State Farm Automobile Insurance Company v. Sanders et al, No. 3:2017cv00137 - Document 27 (N.D. Ind. 2017)

Court Description: OPINION AND ORDER: State Farm's Motion for Summary Judgment 20 is GRANTED, and it is now DECLARED that State Farm has no duty to defend nor indemnify Sanders for actions he took on February 19, 2016 which resulted in the death of T.M. The Clerk should enter Judgment in favor of State Farm and against Zachary Sanders and Charles Mapes accordingly. Signed by Judge Philip P Simon on 10/19/2017. (jss)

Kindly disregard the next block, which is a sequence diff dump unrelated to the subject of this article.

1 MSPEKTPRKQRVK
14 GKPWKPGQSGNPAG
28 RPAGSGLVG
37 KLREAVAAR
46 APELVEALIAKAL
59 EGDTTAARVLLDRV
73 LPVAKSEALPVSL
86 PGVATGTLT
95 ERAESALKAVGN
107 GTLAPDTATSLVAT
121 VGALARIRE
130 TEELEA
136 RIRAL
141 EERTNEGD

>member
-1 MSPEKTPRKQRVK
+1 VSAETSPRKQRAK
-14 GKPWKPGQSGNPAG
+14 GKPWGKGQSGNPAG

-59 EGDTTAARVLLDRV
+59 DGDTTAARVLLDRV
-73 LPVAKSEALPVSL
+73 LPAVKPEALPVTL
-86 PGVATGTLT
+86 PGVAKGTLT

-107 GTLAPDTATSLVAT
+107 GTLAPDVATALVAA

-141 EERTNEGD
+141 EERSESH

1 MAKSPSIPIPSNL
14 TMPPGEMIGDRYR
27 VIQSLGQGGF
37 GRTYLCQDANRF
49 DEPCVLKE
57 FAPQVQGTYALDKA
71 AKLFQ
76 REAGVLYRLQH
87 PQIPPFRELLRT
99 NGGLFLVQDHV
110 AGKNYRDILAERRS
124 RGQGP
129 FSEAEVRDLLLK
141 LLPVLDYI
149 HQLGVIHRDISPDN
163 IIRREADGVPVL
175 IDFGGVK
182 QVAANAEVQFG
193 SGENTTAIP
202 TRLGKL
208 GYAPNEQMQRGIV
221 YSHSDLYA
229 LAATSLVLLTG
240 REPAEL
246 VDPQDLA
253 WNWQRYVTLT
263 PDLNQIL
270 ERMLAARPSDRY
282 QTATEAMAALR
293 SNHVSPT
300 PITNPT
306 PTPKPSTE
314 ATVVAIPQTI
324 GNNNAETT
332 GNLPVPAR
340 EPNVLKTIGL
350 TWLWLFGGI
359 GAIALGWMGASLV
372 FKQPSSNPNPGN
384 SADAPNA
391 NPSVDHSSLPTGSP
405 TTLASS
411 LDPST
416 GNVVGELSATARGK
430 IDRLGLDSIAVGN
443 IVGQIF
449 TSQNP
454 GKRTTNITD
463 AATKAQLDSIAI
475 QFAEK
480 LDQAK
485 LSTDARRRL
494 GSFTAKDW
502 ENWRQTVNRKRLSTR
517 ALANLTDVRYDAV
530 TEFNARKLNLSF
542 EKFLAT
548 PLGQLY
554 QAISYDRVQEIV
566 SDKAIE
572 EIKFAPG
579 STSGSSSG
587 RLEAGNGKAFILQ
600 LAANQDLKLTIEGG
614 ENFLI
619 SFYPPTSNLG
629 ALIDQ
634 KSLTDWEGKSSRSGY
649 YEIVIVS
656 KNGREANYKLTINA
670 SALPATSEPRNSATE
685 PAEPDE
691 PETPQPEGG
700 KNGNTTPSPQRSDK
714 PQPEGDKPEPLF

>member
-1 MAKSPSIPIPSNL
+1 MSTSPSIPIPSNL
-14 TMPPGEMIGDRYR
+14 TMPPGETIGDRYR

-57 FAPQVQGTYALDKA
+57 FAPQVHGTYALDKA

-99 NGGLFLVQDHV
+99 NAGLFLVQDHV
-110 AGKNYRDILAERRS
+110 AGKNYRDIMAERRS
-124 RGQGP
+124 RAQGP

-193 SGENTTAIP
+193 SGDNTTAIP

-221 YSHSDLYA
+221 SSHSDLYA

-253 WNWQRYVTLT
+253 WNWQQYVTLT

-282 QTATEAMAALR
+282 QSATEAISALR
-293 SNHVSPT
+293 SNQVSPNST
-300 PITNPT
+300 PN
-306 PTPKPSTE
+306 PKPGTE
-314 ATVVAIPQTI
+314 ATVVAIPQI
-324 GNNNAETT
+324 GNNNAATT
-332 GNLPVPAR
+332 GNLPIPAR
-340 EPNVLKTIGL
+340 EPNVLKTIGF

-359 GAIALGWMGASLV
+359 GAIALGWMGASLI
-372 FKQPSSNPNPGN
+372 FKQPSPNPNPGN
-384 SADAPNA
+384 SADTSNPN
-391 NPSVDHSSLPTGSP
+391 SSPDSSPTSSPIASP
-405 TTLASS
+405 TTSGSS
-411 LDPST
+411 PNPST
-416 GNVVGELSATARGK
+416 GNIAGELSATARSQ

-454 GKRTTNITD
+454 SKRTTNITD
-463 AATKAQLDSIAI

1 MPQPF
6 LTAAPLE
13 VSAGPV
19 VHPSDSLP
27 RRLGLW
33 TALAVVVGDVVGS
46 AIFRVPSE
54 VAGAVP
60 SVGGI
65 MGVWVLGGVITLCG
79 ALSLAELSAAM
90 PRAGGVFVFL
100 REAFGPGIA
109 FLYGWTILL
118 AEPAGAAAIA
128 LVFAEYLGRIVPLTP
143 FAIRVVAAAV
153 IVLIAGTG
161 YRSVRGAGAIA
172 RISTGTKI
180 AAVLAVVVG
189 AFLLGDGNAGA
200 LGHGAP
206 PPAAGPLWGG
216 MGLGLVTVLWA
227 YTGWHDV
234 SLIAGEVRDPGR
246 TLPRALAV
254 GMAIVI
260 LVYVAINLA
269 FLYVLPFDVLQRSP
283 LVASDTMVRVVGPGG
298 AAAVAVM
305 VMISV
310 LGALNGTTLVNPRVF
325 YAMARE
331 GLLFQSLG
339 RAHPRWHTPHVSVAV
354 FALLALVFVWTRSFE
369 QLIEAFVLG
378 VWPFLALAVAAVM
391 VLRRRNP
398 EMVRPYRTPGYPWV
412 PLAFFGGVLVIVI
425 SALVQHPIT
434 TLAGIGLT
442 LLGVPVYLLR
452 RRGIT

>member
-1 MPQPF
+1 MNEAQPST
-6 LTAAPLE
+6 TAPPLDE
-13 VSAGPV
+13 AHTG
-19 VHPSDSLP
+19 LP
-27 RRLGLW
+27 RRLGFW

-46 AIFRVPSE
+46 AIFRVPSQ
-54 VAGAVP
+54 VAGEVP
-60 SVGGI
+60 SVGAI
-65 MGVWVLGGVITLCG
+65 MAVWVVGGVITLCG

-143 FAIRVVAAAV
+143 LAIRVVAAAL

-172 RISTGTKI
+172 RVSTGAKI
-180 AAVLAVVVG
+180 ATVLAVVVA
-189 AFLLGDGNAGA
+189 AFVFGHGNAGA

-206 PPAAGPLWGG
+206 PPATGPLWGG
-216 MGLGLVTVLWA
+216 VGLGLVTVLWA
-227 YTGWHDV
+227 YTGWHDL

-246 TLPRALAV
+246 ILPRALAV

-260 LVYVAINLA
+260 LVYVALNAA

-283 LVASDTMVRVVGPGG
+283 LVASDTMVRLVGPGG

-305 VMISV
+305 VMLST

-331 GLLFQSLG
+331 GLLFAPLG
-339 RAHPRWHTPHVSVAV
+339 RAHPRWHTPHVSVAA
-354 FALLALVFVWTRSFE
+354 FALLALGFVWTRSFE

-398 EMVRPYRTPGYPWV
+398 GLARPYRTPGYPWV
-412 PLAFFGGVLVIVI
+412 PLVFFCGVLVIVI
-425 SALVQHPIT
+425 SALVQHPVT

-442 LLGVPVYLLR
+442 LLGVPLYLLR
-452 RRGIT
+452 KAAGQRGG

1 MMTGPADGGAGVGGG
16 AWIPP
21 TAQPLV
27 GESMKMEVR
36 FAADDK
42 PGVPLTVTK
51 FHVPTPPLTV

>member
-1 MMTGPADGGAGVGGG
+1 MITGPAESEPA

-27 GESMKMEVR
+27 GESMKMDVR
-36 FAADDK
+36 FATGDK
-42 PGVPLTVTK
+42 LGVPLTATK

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State Farm Automobile Insurance Company v. Sanders et al Doc. 27 IN THE UNITED STATES DISTRICT COURT FOR THE NORTHERN DISTRICT OF INDIANA SOUTH BEND DIVISION STATE FARM MUTUAL AUTOMOBILE INSURANCE COMPANY, Plaintiff, vs. ZACHARY SANDERS and CHARLES MAPES, as Parent and Guardian of T.M. Deceased. Defendants. ) ) ) ) ) ) ) ) ) ) ) ) No. 3:17-cv-137 Opinion and Order This is a tragic case about bad choices — choices that led to life changing consequences for one young man and life ending consequences for another, a 16-yearold boy. Really the case is about something much more pedestrian — money, and more specifically, about insurance coverage and whether the imprisoned man is owed a defense and indemnification from an insurance carrier, State Farm, in a threatened civil action by the deceased boy’s father. The facts are grim and almost entirely undisputed. Here’s what happened: 16year-old T.M. and a friend of his set up a drug deal where they were supposed to sell drugs to Zachary Sanders. Sanders arrived at the agreed upon location — a park in St. Joseph County. T.M. and his buddy entered Sanders’ car but instead of engaging in the drug deal, they had another thing in mind. T.M. pulled a gun on Sanders, stuck it at the Dockets.Justia.com back of his head and told him to hand over the money. There would be no drug deal; just a robbery. Sanders initially resisted, but with a gun pointed at him, eventually he complied and gave them the money. Two other people were with T.M. and his friend that night. They knew the robbery was going to take place, and in fact they witnessed it from a nearby car. One of the cohorts supplied the gun for the robbery having gotten it from her grandfather’s house. As mentioned, T.M. was 16 years old at the time of the robbery; Sanders was 20. After getting the money, T.M. and his friend fled on foot through a large grassy area in the park. Sanders went after them in his car. He floored the accelerator and, according to an accident reconstructionist, traveled approximately 250 feet before running T.M. over and killing him. During the pursuit, Sanders accelerated and turned the car suggesting that he was bent on running T.M. over. An incriminating text recovered from Sanders’ cell phone helps to confirm this. After striking T.M., Sanders fled the scene. The two witnesses who came to the scene with T.M. and his friend went over to T.M.’s unconscious body and retrieved the handgun from under him and returned it to the grandfather’s home. It was later retrieved by the police. See generally DE 20-3. Law enforcement officers were drawn to Sanders after analyzing T.M.’s cell phone which showed contact between the two. A review of Sanders’ phone revealed a smoking gun. As noted above, the day after the incident in the park, Sanders texted a friend telling him that the drug deal did not go down as planned. He explained to his 2 friend that “I didn’t get [the pills] he robbed me But it’s aight I ran him over when he was running away.” DE 24-1 at 4. Sanders admitted to the police that he was the one who sent the incriminating text message. Id. He further admitted that he did in fact run T.M. over but, contrary to what he said in his text message, claimed he did it out of panic and fear. DE 20-3. Sanders was charged in state court with voluntary manslaughter under Indiana Code § 35-42–1-3(a). A person commits the crime of voluntary manslaughter when he “knowingly or intentionally kills another human being . . . while acting under sudden heat . . . “ Id. (emphasis added). Sanders was specifically charged with committing the voluntary manslaughter knowingly but not intentionally. At trial, consistent with what he previously told the police, Sanders testified that he acted out of fear. Sanders believed that T.M. was going to shoot him as T.M. was retreating through the field, and that his decision to run T.M. over was done as a “flight response” and “a reaction to the gun.” DE 25-1 at 3-4. Sanders also told the jury that he “felt [he] was in danger” and that he “never intended to run [T.M.] over.” Id. at 4 and 5. The jury didn’t buy it and found him guilty of knowingly killing T.M. while under heat of passion. DE 20-4. He was subsequently sentenced to twenty years in the Indiana Department of Corrections, and his conviction was recently affirmed on appeal. DE 20–5; 24-1. The car that Sanders used to run T.M. over was owned by his grandmother and insured by State Farm. T.M.’s father, Charles Mapes, has threatened a lawsuit against Sanders. DE 20-6. To that end, Mapes’ counsel has inquired whether State Farm intends 3 to defend and indemnify Sanders. DE 20-6. State Farm responded with this declaratory judgment action. The pertinent policy covers liability claims against an insured who causes bodily injury by an “accident.” DE 20-7 at 9. The policy also specifically excludes coverage for an “INSURED WHO INTENTIONALLY CAUSES BODILY INJURY . . .” DE 20-7 at 10 (all caps in original). The issue before me is whether Sanders’ voluntary manslaughter conviction for “knowingly” killing T.M. means it wasn’t an “accident” and, alternatively, whether the summary judgment record establishes that Sanders’ actions were intentional thus precluding coverage under the policy exclusion for damage caused by intentional actions of the insureds. Summary judgment is proper if "there is no genuine dispute as to any material fact and the movant is entitled to a judgment as a matter of law." Fed. R. Civ. P. 56(a). A genuine dispute about a material fact exists only "if the evidence is such that a reasonable jury could return a verdict for the nonmoving party." Anderson v. Liberty Lobby, Inc., 477 U.S. 242, 248 (1986). In making this determination, a court construes "all facts and reasonable inferences from the record in the light most favorable to [ ] the non-moving party." Moser v. Ind. Dep't of Corr., 406 F.3d 895, 900 (7th Cir. 2005). Let’s start with some basics. The substantive law applicable to this case is the law of the State of Indiana. The interpretation of an insurance policy, like other contracts, is typically a question of law that I can resolve on summary judgment. Bosecker v. Westfield Ins. Co., 724 N.E.2d 241, 243 (Ind. 2000). When interpreting an insurance 4 policy, my goal is to ascertain and enforce the parties’ intent as reflected in the insurance contract. Buckeye State Mut. Ins. Co. v. Carfield, 914 N.E.2d 315, 318 (Ind. Ct. App. 2009). If the policy language is clear and unambiguous, it should be given its plain and ordinary meaning. Am. States Ins. Co. v. Adair Indus., Inc., 576 N.E.2d 1272, 1273 (Ind. Ct. App. 1991). However, ambiguous terms in the contract are to be construed against the insurer, especially where the policy excludes coverage. Cincinnati Ins. Co. v. Flanders Elec. Motor Serv., Inc., 40 F.3d 146, 151 (7th Cir. 1994). An insurance company’s duty to defend is broader than its duty to indemnify. Seymour Mfg. Co., Inc. v. Commercial Union Ins. Co., 665 N.E.2d 891, 892 (Ind. 1996). An insurer is obligated to defend its insured against suits alleging facts that might fall within the coverage of the policy. Fed. Ins. Co. v. Stroh Brewing Co., 127 F.3d 563, 566 (7th Cir. 1997). “[T]here is essentially only one standard — that the allegations of the complaint, including the facts alleged, give rise to a duty to defend whenever, if proved true, coverage would attach.” Id. Only if there is no possible factual or legal basis on which the insurer might be obligated to indemnify will the insurer be excused from defending its insured. Lee R. Russ, 14 COUCH ON INSURANCE § 200:12 (3d ed. 2007); see also Ticor Title Ins. Co. of Cal. v. FFCA/IIP 1988 Prop. Co., 898 F. Supp. 633, 638-39 (N.D. Ind. 1995) (if there is even a possibility of coverage, the insurer is obligated to defend). The first place to look when trying to determine the insurer’s duty to defend is the allegations contained within the underlying complaint and from those facts known or ascertainable by the insurer after reasonable investigation. Knight v. Ind. Ins. Co., 871 5 N.E.2d 357, 362 (Ind. Ct. App. 2007); Liberty Mut. Ins. Co. v. OSI Indus., Inc., 831 N.E.2d 192, 198 (Ind. Ct. App. 2005). In this case, there is no underlying state court complaint to review. That is neither here nor there because “in evaluating the factual basis of a claim and the insurer’s concomitant duty to defend, this court may properly consider the evidentiary materials offered by the parties to show coverage.” Wayne Twp. Bd. of Sch. Comm’rs v. Ind. Ins. Co., 650 N.E.2d 1205, 1208 (Ind. Ct. App. 1995) (quoting Trisler v. Ind. Ins. Co., 575 N.E.2d 1021, 1023 (Ind. Ct. App. 1991)). For example, the Indiana Supreme Court has considered extrinsic, designated evidence when analyzing an insurer’s duty to defend. See Auto-Owners Ins. Co. v. Harvey, 842 N.E.2d 1279, 1291 (Ind. 2006). So too has this Court considered the relevant designated evidence when determining whether State Farm owes a duty to defend (and indemnify) Sanders. See Continental Ins. Co. v. George J. Beemsterboer, Inc., 148 F. Supp. 3d 770, 781-82 (N.D. Ind. 2015) (analyzing relevant case law and finding it appropriate to consider extrinsic evidence in assessing an insurer’s duty to defend). Importantly, the defendants have neither objected to nor moved to strike any of State Farm’s designated evidence. Under Indiana law, a conviction in a criminal case is admissible as evidence in a subsequent civil proceeding. Does v. Tobias, 715 N.E.2d 829 (Ind. 1999). What’s more, a conviction can have collateral estoppel effect; it can be used in an offensive way provided the defendant had a full and fair opportunity, and the appropriate incentive, to vigorously litigate the matter in the first action. Id. (citing Parklane Hosiery Co. Inc. v. Shore, 439 U.S. 322, 330-31 (1979)). (There are other considerations that have to be taken 6 into account in deciding whether offensive collateral estoppel will be permitted but they are not at issue here). It is plain that Sanders had an incentive to vigorously argue in his criminal case that he did not knowingly run T.M. over. His freedom was at stake. He took the stand at the trial and tried to convince the jury that he was innocent of any wrongdoing. But the jury rejected his position and found him guilty of knowingly running T.M. down with his car — a voluntary manslaughter. Because that issue has been decided after Sanders had a full and fair opportunity to contest the matter in his criminal trial, he is now estopped from claiming that he did not knowingly run T.M. over. T.M.’s father did not have a full and fair opportunity to litigate this issue in Sanders’ criminal trial and so cannot now be estopped from litigating the issue of Sanders’ intent. See Wolverine Mutual Insurance Co. v. Vance, 325 F.3d 939, 944 (7th Cir. 2003). But because State Farm’s contractual duty runs only to Sanders, Mapes can recover insurance proceeds only insofar as his rights derive from Sanders’ rights under the insurance policy. Thus, Mapes is relegated to standing in Sanders’ “legal shoes,” and his claim can be no greater than Sanders’ own claim would be under the policy. See id. Sanders is estopped from asserting that his acts were not knowingly, and so Mapes, standing in Sanders’ “legal shoes,” also may not assert that Sanders’ acts were not done knowingly. But what does it mean to do something “knowingly?” Is it the same as doing it intentionally? The State Farm policy provides coverage for “accidents” resulting in injury caused by an insured. The policy does not define the term “accident” but the 7 Indiana Supreme Court has held that the term “accident” as used in an insurance policy means “an unexpected happening without an intention or design.” Auto-Owners Ins. Co., 842 N.E.2d at 1283. Several courts have sensibly held that when someone is found to have done something “knowingly” that means it wasn’t an accident. See e.g. State Farm Fire & Cas. Co. v. C.F., 812 N.E.2d 181, 185 (Ind. App. 2004); State Farm Fire & Cas. Co. v. C.W., 2010 WL 597930 (N.D. Ind. Feb. 17, 2010). This is because people act “knowingly” if, when they engage in the conduct, they are aware of a high probability that they are doing so. Ind. Code § 35-41-2-2(b); Boyko v. State, 566 N.E.2d 1060, 1061 (Ind. Ct. App. 1991). They are not acting through ignorance, mistake or accident. See e.g., Committee on Federal Criminal Jury Instructions of the Seventh Circuit, Pattern Criminal Jury Instructions of the Seventh Circuit § 4.10 (2012 ed.). In other words, when Sanders ran down T.M. with his car in that St. Joseph County park, he did it knowingly, or so the state criminal jury found. This means under Indiana law it wasn’t an accident, and therefore there is no coverage. But let’s suppose that there is some difference between acting “knowingly” and acting “intentionally” as Mapes argues. It gets him nowhere in this case because based on the evidence submitted in support of summary judgment, it is plain to me that Sanders acted intentionally in any event. Recall that under Indiana law I am permitted to look beyond the four corners of the complaint to consider the evidence that has been put before me on summary judgment to determine whether there is a duty to defend. Auto-Owners Ins. Co., 842 N.E.2d at 1291. Mapes has not moved to strike any of that 8 evidence, and so I will consider it. And the evidence presents a compelling case that Sanders intended to run T.M. over. The police reports indicate that an accident reconstruction was done and showed that Sanders traveled 250 feet before hitting T.M. with his car, he made turns suggesting he was trying to hit him, and there was evidence that he accelerated as well. The topper of course is the text Sanders sent the next day. He told his friend the drug deal didn’t go down. “I didn’t get [the pills] he robbed me But it’s aight I ran him over when he was running away.” DE 24-1 at 4. That certainly suggests that Sanders “ran him over” intentionally. In the face of this evidence, no rational jury could find by a preponderance of the evidence that Sanders didn’t act intentionally, especially since another jury rejected the same position under the more exacting beyond a reasonable doubt standard applicable in criminal cases. In sum, under Indiana law, when Sanders knowingly ran T.M. over (as was found by the jury in his criminal case), that necessarily means that it wasn’t an accident as defined in the policy of insurance. And in any event, the exclusion in the policy for intentional actions applies because no reasonable jury could find that Sanders acted unintentionally when he ran T.M. over. State Farm’s Motion for Summary Judgment is therefore GRANTED (DE 20), and it is now DECLARED that State Farm has no duty to defend nor indemnify Sanders for actions he took on February 19, 2016 which resulted in the death of T.M. The Clerk should enter Judgment in favor of State Farm and against Zachary Sanders and Charles Mapes accordingly. SO ORDERED. 9 ENTERED: October 19, 2017 s/ Philip P. Simon PHILIP P. SIMON, JUDGE UNITED STATES DISTRICT COURT 10